Cyril Farrell: Cats make use of extra lives while Tribe show new threat
They don't call them the Cats for nothing, and in games like this it always seems Kilkenny have an extra few lives. They clawed their way out of Parnell Park with a win yesterday, but while Dublin will be gutted they should take a lot of heart from this game.
They came out with a game-plan, stuck to it and it very nearly paid off. Sean Moran went in as sweeper behind the half-back line, Eoghan O'Donnell picked up TJ Reid and, for the most part, it was working.
Liam Rushe was causing a lot of trouble for Kilkenny's backs, and it says a lot about the effectiveness of their strategy that Dublin had bagged three goals before Kilkenny got one.
It shows what can happen in Championship hurling, that it truly is a different game to the League.
The reaction to Kilkenny's League final win was a little bit false - everyone was talking about how good they were again, and while they are still good, this was a get-out-of-jail win that showed they'll need to improve.
A lot of young fellas who did well for Kilkenny in the League were whisked off yesterday as Brian Cody became aware the game was getting away from him.
Colin Fennelly replaced Bill Sheehan and got a few nice points to keep them in the game.
Paul Murphy replaced Enda Morrissey midway through the second half and steadied the backs, while for Dublin, Conal Keaney was a huge loss when he went off injured.
The Dublin backs were really throwing themselves at the ball, but you have to be very fit to do that and in the end, they just ran out of steam.
Reid and Eoin Murphy were both lethal from frees and those scores kept Kilkenny in the game when they should have been out of it.
When other teams are caught like that they'd probably have been beaten, but not Kilkenny; they had the firepower to go on and win it.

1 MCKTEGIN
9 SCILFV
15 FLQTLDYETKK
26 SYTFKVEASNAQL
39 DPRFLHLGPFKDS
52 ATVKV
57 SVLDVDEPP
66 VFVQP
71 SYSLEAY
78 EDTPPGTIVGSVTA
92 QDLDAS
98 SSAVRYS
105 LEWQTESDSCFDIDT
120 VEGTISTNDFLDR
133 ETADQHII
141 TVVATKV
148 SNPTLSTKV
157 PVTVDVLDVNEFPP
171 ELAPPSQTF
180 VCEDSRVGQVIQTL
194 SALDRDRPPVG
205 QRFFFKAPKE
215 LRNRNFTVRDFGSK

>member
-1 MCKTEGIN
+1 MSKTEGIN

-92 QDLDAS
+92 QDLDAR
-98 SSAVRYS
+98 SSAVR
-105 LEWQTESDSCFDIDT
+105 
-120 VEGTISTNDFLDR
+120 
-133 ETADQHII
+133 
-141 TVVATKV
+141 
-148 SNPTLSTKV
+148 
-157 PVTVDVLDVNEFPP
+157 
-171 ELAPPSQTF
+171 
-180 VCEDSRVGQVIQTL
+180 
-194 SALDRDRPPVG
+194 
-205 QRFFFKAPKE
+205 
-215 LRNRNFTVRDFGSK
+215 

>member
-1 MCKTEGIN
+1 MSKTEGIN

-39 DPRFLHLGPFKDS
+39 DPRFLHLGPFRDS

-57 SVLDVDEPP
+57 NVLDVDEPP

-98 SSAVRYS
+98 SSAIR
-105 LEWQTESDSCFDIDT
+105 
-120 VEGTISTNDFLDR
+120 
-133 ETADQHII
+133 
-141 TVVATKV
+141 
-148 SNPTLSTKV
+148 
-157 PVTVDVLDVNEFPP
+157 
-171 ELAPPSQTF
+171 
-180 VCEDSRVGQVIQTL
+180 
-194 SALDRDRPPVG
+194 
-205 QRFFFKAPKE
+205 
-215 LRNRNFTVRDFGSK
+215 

They eventually wore Dublin down, and though far more will be needed from Kilkenny later in the year, Cody will be content with where they're headed. This team will get stronger.
Dublin will be disappointed with the result, but not with their performance.
This was the strongest team they've had out all year and there were a lot of positives: they were very good in the air, which is unusual against Kilkenny, and Chris Crummey and Moran had great games.
But they have to go to Wexford now and that'll be a very different game because Wexford will know what to expect.
It's early days in the All-Ireland race, but for me the team to beat is still Galway. There were a lot of questions about their form but they answered them in Tullamore on Saturday.
This was the first time the panel was all together to play, so they'll improve a ton and there'll be that air of confidence about them now, which was visible in how they played, scoring five goals - more than double what they managed in last year's Championship.
They weren't just content with tapping the ball and taking the point; they were taking the extra step and going for goal, and they were creating chances.
Last year they just went for points. Winning an All-Ireland gives you that extra confidence - you have a bit of a swagger and you feel it's your right to get goals.
Joe Cooney was electric for the first half for Galway, and while Offaly certainly squared up to them, the Galway forwards are simply class.
They were a bit rusty at times but they'll have been delighted to get out of Tullamore with a win.
They have two weeks to the next game, which suits because they'll find they can sharpen up again. Galway have their team settled, and if the backs can keep it tight through the summer, they'll be able to score enough up front to win any game.
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